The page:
Eliminate debt and rebuild your credit

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How to eliminate debt and rebuild your credit
2 years ago
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Debt is a problem for many people, and can lead to devastating consequences if ignored. The current precarious state of the economy, and the resulting lack of job security in this country, has resulted in increasing debt by large numbers of Americans. With so much emphasis on Social Security, investments, and saving for retirement, many people are putting themselves at greater financial risk by rushing to make unwise investments instead of paying off the debt they have already accumulated.

Before you can prepare for the future, you need to build a solid financial foundation. This involves reducing the amount of debt you currently have, developing a strategy to prevent future debt accumulation, and repairing or building your credit.

Unfortunately, there is nothing you can do to dramatically improve your financial situation overnight. However, by making sound financial decisions from this point on, you can gradually decrease your debt and get your finances back on track. Financial recovery is not easy, but it is obtainable. Determine what your short and long-term financial goals are, develop a realistic plan, and then stick to that plan.

Debt accumulation happens gradually, and the problem is often critical before most people are even aware that a problem exists. If you are unable to afford your regular monthly expenses, especially if the problem becomes worse each month, you need to step back and take a long look at your expenses. Are your credit card balances increasing, or are you missing due dates and paying additional fees because of it? Both of these issues can cause an already extended monthly budget to slip into the red, and are excellent examples of how minor financial problems can increase exponentially in a short period of time.

If you find that you are unable to pay more than just the minimum payment on your credit cards, or are forced to use one card to pay the bill for another, you need to concentrate on paying off those cards and discontinuing your accounts. Additionally, if one small financial setback, such as a car repair or unexpected medical bill, requires you to borrow money, you should consider taking steps now to reduce your debt and protect your credit rating.


Develop a Plan - Track and Reduce Spending:

Your first step in taking control of your finances should be to determine your goals. If your financial goal is to pay off your credit cards and save some money for your retirement, you will need to figure out a way to achieve that goal while still being able to put food on the table right now.

If you are like most people, you probably have no idea where most of your money goes each month. Before you can develop a budget, you need to track your spending. There are many methods of tracking your outgoing money, and one of those methods may work better for you than another. The simplest approach is to create a list of all of your expected monthly expenses, such as utilities, mortgage or rent payments, and food costs. You can do this on paper, on a spreadsheet on your computer, or with help from any of the software packages designed for this purpose that are currently on the market.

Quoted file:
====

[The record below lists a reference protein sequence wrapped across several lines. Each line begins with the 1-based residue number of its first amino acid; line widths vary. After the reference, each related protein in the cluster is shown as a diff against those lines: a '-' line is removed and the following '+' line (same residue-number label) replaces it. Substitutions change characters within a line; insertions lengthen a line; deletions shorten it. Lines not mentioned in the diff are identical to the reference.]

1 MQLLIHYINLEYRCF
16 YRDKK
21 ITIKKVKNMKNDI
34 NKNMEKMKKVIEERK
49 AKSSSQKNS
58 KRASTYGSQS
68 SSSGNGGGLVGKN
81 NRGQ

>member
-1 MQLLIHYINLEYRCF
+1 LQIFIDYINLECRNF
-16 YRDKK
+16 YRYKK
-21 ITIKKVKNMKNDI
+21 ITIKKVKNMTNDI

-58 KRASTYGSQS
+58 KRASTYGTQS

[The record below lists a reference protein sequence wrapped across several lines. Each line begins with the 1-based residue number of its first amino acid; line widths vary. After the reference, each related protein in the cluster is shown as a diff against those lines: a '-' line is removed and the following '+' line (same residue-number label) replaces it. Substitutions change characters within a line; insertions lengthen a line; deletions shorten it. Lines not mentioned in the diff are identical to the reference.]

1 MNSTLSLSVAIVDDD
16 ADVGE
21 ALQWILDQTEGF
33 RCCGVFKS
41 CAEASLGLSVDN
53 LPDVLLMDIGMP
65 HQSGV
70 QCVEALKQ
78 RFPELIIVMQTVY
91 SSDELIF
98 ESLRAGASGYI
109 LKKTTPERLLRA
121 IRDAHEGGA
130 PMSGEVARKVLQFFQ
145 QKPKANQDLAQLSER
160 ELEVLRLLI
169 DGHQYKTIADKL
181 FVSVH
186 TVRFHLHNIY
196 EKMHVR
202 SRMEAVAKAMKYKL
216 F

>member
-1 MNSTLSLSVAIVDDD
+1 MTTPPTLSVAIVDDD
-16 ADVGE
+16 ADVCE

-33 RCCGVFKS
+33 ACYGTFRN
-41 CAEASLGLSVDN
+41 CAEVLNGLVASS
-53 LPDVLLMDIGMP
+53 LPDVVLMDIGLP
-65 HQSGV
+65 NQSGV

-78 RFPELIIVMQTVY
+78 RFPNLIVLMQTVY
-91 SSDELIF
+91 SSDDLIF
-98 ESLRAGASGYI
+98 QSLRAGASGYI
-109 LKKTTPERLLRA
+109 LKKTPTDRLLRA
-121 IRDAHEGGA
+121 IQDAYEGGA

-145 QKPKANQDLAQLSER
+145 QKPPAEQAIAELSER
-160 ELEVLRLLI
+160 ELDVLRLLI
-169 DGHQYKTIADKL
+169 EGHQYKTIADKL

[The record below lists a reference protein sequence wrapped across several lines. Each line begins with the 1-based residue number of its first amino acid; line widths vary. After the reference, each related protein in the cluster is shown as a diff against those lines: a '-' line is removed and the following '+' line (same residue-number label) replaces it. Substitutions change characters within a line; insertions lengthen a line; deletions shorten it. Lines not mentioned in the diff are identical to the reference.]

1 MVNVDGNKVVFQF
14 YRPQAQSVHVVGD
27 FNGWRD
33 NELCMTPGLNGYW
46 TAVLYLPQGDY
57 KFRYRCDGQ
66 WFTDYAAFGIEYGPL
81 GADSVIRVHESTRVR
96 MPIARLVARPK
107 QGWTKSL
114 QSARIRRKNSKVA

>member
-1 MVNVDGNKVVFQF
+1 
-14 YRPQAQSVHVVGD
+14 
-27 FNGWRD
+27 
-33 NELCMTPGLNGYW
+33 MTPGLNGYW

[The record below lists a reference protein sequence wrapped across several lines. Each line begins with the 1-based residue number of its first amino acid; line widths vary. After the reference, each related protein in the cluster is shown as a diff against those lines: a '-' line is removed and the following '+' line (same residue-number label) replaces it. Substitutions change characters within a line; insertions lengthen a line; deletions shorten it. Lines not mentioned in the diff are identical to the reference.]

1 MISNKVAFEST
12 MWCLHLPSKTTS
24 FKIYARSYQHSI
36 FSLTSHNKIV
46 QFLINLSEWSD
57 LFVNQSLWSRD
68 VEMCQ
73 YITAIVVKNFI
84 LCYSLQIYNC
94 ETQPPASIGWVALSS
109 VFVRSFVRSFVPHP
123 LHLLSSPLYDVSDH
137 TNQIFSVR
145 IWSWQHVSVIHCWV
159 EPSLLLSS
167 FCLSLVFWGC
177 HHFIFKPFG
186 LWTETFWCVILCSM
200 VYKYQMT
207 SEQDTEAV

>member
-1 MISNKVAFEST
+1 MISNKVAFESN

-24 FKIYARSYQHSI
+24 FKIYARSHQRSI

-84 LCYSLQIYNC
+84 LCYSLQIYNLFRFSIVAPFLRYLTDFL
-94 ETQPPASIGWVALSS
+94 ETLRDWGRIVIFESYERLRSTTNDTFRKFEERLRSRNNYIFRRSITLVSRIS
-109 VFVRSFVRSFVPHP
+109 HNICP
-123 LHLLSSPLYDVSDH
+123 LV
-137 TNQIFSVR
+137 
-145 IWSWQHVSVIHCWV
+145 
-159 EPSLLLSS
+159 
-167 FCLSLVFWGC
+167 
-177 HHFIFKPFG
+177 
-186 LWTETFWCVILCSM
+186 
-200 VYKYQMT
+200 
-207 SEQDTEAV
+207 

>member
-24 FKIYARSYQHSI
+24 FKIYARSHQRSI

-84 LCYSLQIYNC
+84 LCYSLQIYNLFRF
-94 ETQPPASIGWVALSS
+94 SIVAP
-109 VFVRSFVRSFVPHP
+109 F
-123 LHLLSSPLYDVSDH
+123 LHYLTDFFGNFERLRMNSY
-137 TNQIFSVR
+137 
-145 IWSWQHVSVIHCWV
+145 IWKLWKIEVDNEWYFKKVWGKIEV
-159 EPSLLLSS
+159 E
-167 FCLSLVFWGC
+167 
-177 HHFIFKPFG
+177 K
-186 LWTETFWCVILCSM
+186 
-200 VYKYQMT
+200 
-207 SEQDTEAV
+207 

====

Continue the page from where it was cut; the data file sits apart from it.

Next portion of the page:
You need to pay careful attention to your miscellaneous expenses. If you currently spend more than you make, you have likely become accustomed to a lifestyle that you cannot afford. Cutting back on unnecessary or overpriced items, even if the amount of each seems insignificant when considered separately, can quickly add up to a large savings over time. You may also want to consider eliminating any extras that you can live without for a while, such as cable television or meals away from home.

Make a list of all your debts, including balances and interest rates, and then prioritize which debts should be paid off first. Credit cards, especially those issued by department stores, typically charge the highest rates.


Eliminate Credit Card Debt:

Credit card debt is extremely difficult to eliminate due to high interest rates and monthly payments. A credit card is essentially a loan that requires repayment just like a car loan or mortgage. Many people view credit card balances as free money, but interest rates on credit cards are often considerably higher than rates on other loan types. This makes it easy to fall further into debt each month as you attempt to pay off your existing balance, while continuing to add charges to your card due to lack of money.

Paying off your credit cards should be a priority if you have made the decision to climb out of debt. Always pay more each month on your balance than is required, and pay off any new charges immediately. If possible, discontinue using your cards completely and pay for all future purchases with cash. Pay off the cards with the highest interest rates first, and do not be afraid to ask your lender for a rate reduction. Many lenders are willing to reduce their rates in order to retain your business.